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Black Women’s Narratives of NHS Work-Based Learning: An Ethnodrama

The Difference between Rhetoric and Lived Experience

Peggy Warren

This is an eight-scene drama portraying black women reliving their journey through higher education and work-based learning. Black women’s voices are the focus, reflecting on the complexities and dynamics of institutional power, professional exploitation, silencing, subordination and non-transformative education. A black feminist standpoint theoretical approach with an autoethnographic presentation invites the reader into the camaraderie, emotions, tears and laughter of a cohort of mature black healthcare workers engaging in a foundation degree with a promise of promotion. The author captures the voices of the women, weaves in her own account and sets the stories in fictional locations. Using cultural sayings, black philosophy and black music in a creative way, this work offers a platform from which to start discussions on black women’s labour in the NHS.

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Scene 1. The dreamers in Jamaica heading for the motherland


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The dreamers in Jamaica heading for the motherland

Jamaica, 14 February 1948

On the sandy beach of Negril under the scorching sun, eight hopeful couples and two single men are discussing their future dreams. Though the motherlan’ has been at war and times are hard, the earth still produces food for survival. Saltfish is sparse but they clubbed together their rations to get enough food to bring and share. Yam and saltfish are buried beneath the hot coals in de sand. The redemptive lyrics of reggae music invigorates the dreamers. Motherlan’ calls and the pull is ’trong. As the gossip goes, motherlan’ streets are paved with gold. The men lie face down on the beach, in unison they repeat the common dream that Ganja man has written in the sand:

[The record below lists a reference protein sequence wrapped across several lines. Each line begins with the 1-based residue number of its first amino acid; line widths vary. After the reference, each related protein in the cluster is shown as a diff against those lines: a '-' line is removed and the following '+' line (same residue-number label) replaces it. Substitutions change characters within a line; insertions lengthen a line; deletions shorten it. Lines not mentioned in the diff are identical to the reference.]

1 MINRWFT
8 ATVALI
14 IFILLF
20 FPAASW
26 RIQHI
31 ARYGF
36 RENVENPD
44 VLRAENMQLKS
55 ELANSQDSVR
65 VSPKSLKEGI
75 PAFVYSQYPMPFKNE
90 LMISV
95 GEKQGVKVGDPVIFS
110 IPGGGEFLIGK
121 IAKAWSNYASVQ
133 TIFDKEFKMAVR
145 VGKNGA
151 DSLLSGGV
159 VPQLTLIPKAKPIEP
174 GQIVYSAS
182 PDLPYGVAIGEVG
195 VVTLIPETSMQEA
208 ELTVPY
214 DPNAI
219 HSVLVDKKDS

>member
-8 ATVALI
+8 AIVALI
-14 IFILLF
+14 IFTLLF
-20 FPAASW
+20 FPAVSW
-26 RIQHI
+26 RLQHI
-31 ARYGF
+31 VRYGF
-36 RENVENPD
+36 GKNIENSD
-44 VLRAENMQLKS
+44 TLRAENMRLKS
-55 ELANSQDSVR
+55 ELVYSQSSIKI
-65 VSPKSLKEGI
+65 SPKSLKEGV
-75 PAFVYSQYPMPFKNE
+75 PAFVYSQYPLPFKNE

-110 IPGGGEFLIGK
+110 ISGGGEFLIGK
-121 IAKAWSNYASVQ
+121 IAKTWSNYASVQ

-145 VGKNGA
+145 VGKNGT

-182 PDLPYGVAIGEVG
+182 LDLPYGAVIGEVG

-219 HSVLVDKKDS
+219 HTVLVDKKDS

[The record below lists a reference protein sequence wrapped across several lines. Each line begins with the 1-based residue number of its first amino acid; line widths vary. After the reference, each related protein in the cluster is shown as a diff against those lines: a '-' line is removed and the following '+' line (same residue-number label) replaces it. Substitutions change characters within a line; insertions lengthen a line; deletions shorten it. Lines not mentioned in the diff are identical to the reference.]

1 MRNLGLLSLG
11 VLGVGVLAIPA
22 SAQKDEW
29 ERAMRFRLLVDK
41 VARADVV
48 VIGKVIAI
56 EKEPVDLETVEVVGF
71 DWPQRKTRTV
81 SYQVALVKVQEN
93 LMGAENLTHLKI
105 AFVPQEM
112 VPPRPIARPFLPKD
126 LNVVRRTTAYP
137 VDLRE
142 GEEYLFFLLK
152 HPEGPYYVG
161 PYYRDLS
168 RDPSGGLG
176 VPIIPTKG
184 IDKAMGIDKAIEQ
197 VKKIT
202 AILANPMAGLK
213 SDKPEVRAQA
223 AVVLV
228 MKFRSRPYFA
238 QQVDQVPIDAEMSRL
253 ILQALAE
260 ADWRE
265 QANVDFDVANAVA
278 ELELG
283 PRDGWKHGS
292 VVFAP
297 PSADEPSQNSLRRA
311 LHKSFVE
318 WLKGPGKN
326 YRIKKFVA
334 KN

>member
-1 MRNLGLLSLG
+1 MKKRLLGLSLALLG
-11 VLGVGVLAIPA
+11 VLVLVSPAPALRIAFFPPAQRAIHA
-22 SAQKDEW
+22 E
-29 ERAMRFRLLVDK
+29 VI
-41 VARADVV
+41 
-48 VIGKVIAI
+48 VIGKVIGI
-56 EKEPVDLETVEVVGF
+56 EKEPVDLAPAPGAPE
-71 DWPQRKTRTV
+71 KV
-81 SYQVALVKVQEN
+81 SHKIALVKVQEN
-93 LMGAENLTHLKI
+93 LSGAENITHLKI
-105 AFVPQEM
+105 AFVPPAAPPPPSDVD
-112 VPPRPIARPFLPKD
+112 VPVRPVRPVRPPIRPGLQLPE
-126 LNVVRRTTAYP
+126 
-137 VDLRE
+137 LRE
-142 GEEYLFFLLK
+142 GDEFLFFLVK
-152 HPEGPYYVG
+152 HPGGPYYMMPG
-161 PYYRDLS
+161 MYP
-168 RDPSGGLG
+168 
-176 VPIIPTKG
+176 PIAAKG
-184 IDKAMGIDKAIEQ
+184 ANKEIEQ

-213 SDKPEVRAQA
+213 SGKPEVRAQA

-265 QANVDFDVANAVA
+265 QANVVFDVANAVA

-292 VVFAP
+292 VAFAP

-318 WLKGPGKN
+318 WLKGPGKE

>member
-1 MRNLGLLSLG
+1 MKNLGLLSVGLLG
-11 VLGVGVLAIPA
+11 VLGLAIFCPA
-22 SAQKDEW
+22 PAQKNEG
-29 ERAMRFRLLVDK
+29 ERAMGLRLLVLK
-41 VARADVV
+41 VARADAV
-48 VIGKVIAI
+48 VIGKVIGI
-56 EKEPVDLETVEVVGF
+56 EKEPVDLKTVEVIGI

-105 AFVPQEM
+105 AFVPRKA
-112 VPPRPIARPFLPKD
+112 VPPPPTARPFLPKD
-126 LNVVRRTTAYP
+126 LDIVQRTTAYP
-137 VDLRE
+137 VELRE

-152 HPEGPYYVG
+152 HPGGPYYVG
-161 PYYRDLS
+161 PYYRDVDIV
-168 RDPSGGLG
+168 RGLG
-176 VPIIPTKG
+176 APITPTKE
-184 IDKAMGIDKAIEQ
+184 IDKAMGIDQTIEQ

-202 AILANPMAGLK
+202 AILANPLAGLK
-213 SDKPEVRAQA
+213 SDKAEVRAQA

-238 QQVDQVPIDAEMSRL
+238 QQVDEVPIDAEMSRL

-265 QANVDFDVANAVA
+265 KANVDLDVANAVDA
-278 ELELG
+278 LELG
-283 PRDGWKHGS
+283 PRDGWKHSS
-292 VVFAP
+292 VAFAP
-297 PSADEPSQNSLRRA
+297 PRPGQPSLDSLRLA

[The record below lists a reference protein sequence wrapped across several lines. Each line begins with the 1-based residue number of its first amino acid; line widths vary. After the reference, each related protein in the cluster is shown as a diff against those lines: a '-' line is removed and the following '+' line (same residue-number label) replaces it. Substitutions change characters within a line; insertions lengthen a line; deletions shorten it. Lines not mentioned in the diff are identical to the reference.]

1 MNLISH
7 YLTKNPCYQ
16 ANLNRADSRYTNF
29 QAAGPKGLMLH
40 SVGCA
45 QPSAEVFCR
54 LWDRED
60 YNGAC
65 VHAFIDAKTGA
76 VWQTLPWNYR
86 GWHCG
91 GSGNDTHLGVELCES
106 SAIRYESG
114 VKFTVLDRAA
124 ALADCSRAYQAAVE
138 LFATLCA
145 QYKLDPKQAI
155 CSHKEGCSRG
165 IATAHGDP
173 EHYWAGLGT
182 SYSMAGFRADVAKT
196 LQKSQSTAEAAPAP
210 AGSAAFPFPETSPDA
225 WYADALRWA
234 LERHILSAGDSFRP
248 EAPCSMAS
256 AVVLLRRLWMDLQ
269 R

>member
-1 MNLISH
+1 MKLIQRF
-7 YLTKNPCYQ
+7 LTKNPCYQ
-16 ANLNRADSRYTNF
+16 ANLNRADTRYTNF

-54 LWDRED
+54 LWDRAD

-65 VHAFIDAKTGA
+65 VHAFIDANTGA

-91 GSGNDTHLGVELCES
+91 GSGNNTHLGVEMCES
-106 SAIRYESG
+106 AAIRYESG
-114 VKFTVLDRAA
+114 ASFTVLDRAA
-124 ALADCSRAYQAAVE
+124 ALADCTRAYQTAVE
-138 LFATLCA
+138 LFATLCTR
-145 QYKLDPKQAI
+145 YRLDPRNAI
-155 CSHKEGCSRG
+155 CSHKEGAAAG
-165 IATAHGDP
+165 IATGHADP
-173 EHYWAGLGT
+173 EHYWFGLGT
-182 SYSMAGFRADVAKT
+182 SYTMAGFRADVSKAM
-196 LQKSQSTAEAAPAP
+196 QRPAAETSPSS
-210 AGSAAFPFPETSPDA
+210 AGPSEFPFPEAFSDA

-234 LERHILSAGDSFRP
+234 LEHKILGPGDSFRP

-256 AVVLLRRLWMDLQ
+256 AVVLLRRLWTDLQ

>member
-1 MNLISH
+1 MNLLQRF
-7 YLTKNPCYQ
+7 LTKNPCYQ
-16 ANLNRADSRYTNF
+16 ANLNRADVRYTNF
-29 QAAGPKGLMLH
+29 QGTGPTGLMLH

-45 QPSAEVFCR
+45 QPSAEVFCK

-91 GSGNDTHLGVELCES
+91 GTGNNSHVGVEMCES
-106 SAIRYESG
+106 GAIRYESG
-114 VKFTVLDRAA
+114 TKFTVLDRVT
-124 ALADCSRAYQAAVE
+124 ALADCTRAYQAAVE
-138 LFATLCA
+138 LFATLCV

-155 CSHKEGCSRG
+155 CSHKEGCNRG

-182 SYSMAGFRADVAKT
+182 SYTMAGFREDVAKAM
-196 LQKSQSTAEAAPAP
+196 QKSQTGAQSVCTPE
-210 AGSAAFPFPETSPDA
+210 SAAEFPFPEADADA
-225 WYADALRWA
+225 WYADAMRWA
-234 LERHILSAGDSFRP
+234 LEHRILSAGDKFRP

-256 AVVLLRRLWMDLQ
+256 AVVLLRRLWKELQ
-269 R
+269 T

‘We go, we earn, we learn, we return.’

Reggae beats are followed by the ballads of the blues. Brooke Benton, Ella Fitzgerald and Sam Cooke are amongst the great musical storytellers. Each story resonates with someone in the group. As the ballads resound, the men rise and ‘drop foot’. The women look on and giggle. Everyone’s happy. In the ice box is cool aid, rum punch, Dragon stout and Red Stripe beer.

The beer-filled men seem to unanimously agree that, for them, migration would be a win-win venture. The motherlan’ gets her labourers, and we get work to help us escape the...

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